Cleaning up iPhoto
Back in May of 2004, when I decided it was time to bail out of my messed up Fedora Core desktop and ended up landing in Mac OS X 10.3, I started playing around with iPhoto. After a few months, I embarked on copying thousands of photos from the past few years and putting them into the program. Unfortunately, I had been rather unorganized in this respect previously, and I ended up with a bunch of duplicates and not enough time to manually pick them all out.
Now, you're thinking, “seriously, Tim, what's so hard about finding a few duplicates and removing them?” Not much, if you're talking one trip's worth — although even that took a long time — but it is a major project when you have just short of 12,700 photos in your iPhoto library.
Enter Duplicate Annihilator. While I hated to pay $7.95 for a program that hopefully I'll only need to use once (although I may need to do so again — somehow I managed to bypass iPhoto's duplicate protection and end up with duplicates even on photos taken after I started using iPhoto), I bit the bullet. The program can do a number of checks to find duplicates, however I stuck with the default MD5 checksum method, which seemed pretty safe. After letting it go through my album for a little over two hours, it returned 1580 photos that were duplicates, marking each one as such in the photo's comment area.
I created a new iPhoto Smart Album that displayed only photos with that comment and then went through with a Finder window open to “spot check” to make sure Duplicate Annihilator had indeed only marked photos I could manually find a duplicate of. After I was mostly satifisifed, I used iPhoto to burn the duplicates to CD and then deleted them off of my hard disk. That brings my total library down to 11,112 photos checking in at 8 GB of space (13 movies are also in iPhoto, though I have more from my digicam that I took before iPhoto supported movies and have not yet added into my library).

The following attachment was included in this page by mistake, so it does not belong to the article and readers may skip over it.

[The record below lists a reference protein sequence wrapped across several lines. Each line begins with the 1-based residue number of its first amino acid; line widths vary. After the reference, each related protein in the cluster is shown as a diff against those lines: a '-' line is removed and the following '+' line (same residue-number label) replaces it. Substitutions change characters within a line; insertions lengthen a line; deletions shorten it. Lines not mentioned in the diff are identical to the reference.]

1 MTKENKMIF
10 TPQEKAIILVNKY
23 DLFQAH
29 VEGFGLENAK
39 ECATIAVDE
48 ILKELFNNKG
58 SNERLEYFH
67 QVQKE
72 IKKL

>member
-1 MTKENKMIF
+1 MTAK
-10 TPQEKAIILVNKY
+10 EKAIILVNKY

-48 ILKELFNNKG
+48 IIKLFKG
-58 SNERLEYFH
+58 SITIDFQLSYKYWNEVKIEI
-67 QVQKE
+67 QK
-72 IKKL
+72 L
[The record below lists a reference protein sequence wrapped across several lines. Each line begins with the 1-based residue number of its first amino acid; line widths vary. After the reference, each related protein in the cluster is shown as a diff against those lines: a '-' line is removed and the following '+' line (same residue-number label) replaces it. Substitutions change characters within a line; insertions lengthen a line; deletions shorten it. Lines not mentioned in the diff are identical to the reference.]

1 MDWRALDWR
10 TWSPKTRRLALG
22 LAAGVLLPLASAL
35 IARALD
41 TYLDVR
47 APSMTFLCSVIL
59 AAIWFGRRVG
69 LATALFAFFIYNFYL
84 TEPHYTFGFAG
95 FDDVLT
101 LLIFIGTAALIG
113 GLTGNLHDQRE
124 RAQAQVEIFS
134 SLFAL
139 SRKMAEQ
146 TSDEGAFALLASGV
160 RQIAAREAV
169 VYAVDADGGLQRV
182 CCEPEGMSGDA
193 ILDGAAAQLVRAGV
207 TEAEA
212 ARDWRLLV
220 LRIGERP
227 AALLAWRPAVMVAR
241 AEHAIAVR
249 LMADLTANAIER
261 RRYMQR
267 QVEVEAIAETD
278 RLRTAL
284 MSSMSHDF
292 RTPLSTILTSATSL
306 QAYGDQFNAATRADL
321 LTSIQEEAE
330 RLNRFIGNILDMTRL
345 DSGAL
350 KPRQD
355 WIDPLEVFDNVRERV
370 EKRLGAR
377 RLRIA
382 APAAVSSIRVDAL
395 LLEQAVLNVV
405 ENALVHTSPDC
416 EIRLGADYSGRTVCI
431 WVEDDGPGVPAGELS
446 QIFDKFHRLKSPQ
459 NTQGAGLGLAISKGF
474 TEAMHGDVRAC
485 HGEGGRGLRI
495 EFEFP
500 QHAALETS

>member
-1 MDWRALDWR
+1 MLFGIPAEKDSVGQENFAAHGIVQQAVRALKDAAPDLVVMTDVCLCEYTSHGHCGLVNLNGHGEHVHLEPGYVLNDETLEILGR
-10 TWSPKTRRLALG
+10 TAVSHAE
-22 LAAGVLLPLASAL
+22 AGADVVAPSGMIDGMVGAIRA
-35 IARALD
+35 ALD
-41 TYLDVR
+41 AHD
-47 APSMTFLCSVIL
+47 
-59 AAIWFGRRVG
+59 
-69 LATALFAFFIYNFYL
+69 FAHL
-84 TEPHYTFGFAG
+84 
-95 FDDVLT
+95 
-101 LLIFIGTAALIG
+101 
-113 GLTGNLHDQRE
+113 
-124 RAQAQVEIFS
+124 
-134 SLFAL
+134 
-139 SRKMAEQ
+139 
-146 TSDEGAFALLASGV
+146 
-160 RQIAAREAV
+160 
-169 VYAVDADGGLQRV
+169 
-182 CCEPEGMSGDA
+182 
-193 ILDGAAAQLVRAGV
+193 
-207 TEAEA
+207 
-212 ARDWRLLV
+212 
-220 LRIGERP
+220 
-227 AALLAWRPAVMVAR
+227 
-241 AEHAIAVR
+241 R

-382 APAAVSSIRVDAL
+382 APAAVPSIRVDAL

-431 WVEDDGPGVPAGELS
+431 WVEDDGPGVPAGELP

It is good to try to clean things up, especially now that I've been taking photos at 3-5 megapixels (and hence each picture weighs in at between 850 KB and 2 MB). Until recently, I had been trying to economize on space by taking 1-2 megapixel images when I was just doing routine stuff. However, I have some really special photos I wish were at the highest quality possible, and, of course, there is nothing I can do about that. Given that I have close to have half terabyte of storage at my disposal, that seems silly. The practical bottleneck was my old camera's (the DSC-S75) support only for the old non-“Pro” Memory Sticks that only went up to 128 MB in size. Short of constantly swapping sticks, I had to weigh between quality and quantity of photos (even the four 128 MB sticks I own go quickly at that camera's full 3.1 MP quality). When a new Sony digicam went on sale recently, I upgraded (to the DSC-H1) and that allows me to use the newer Memory Stick Pro format. I have a 2GB Memory Stick Pro on order — via Amazon.com for only $129 — and that should clear up this long time annoyance. But, I digress. The long and the short of it is that I want to try to keep a closer eye on my photo organization; I take too many pictures to be messy about it.
Now that I'm organized and ready to go, I think I'll try to post some new shots online. I managed to get some really great bald eagle photos today in Winfield, MO at the Mississippi Lock and Dam No. 25. Maybe I'll post them tonight or tomorrow.
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